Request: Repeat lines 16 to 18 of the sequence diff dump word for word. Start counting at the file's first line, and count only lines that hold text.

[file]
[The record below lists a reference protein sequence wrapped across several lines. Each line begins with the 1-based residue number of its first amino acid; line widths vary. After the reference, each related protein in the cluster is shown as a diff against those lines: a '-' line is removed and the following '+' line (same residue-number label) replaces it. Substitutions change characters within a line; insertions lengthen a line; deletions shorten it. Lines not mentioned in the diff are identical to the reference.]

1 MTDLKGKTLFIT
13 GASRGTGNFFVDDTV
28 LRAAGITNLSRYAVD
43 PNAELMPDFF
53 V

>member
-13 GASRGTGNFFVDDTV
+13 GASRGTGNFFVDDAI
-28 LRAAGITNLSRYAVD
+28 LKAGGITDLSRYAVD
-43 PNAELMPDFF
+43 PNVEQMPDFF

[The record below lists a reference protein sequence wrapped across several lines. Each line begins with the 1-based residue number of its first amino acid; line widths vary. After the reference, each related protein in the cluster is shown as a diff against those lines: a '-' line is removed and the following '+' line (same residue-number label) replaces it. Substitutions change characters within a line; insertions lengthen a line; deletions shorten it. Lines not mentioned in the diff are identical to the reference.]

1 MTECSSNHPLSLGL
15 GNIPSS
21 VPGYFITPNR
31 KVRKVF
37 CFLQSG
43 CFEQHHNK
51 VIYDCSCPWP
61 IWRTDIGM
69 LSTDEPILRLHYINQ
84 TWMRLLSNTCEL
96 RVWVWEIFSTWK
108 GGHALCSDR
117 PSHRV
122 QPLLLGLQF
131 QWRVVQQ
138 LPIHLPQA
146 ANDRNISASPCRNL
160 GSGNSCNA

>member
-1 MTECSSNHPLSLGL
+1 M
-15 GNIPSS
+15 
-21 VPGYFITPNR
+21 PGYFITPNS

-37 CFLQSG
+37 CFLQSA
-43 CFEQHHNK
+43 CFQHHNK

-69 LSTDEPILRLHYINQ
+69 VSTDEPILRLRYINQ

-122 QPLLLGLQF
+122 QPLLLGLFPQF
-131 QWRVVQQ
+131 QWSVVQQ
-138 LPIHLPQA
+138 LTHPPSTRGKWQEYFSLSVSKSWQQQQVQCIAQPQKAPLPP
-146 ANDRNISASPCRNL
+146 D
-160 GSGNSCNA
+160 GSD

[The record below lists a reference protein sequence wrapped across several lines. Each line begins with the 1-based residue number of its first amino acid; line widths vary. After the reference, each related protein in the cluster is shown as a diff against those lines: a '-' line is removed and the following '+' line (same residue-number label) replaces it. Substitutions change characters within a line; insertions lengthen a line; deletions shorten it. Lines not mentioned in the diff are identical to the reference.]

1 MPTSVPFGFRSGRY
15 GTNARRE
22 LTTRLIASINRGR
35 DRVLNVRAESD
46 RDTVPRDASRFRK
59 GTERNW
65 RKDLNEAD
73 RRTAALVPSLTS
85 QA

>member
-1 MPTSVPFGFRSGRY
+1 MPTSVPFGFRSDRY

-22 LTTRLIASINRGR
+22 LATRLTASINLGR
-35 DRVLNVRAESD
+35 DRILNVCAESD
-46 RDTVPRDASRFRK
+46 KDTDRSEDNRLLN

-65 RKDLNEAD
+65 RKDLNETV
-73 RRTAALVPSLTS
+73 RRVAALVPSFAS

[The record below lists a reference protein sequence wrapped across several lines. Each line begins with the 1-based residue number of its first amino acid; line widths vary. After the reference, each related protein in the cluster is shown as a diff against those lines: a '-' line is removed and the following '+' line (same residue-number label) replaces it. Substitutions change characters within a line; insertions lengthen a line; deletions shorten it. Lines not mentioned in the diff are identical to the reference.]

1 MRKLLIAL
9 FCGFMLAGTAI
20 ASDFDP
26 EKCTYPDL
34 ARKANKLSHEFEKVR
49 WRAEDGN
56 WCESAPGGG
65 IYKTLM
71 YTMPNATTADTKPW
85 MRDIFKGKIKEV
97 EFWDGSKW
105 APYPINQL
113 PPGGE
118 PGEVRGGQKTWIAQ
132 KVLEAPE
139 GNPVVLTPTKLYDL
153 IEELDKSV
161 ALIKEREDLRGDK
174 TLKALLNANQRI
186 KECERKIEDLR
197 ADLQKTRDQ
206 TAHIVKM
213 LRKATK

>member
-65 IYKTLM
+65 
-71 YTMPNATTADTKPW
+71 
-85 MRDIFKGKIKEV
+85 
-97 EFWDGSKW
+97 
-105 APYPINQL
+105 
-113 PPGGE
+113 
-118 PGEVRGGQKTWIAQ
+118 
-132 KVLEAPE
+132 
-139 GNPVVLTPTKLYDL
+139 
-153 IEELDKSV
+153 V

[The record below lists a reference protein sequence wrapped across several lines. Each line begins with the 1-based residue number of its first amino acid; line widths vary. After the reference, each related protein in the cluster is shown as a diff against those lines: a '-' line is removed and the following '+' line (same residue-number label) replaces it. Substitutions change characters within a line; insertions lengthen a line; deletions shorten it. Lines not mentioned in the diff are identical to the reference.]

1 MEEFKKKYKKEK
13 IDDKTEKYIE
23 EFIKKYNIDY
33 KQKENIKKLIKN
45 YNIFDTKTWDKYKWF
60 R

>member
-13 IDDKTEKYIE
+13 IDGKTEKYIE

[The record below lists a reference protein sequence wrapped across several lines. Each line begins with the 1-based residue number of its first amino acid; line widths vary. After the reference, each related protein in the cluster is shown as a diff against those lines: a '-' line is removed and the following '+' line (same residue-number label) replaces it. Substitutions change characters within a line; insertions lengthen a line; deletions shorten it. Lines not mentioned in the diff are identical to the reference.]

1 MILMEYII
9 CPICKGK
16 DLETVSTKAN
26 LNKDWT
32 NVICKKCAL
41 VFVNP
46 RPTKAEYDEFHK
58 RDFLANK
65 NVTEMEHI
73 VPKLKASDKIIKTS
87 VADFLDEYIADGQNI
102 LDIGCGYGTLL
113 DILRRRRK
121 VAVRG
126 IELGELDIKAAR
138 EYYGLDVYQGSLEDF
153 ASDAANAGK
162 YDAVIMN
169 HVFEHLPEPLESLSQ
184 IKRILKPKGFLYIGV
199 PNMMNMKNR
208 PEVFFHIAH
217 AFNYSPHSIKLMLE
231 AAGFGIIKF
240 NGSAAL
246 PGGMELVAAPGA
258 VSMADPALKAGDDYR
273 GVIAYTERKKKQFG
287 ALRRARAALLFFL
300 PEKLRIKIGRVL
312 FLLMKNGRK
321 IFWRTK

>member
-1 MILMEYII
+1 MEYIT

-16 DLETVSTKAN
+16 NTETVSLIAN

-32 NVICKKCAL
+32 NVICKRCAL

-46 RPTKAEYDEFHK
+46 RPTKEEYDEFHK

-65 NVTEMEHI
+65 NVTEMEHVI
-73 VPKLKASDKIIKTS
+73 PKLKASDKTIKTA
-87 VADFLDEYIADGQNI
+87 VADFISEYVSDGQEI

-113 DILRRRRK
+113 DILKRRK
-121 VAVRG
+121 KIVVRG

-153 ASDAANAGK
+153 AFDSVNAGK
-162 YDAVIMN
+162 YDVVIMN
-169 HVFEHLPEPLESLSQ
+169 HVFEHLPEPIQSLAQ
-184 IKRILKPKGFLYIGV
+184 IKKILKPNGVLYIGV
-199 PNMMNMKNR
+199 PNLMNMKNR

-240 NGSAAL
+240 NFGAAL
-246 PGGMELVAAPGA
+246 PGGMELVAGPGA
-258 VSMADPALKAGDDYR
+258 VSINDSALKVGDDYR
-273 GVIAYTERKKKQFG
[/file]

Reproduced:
15 GNIPSS
21 VPGYFITPNR
31 KVRKVF